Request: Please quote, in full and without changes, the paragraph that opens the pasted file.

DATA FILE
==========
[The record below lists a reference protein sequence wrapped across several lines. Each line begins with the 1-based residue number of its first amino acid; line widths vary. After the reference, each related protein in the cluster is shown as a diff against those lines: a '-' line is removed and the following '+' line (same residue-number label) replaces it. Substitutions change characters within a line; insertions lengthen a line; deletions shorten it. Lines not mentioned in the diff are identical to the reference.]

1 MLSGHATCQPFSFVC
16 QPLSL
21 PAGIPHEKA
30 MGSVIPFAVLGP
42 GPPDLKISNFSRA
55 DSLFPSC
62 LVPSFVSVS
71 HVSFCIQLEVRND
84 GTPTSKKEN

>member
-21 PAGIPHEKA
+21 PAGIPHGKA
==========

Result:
[The record below lists a reference protein sequence wrapped across several lines. Each line begins with the 1-based residue number of its first amino acid; line widths vary. After the reference, each related protein in the cluster is shown as a diff against those lines: a '-' line is removed and the following '+' line (same residue-number label) replaces it. Substitutions change characters within a line; insertions lengthen a line; deletions shorten it. Lines not mentioned in the diff are identical to the reference.]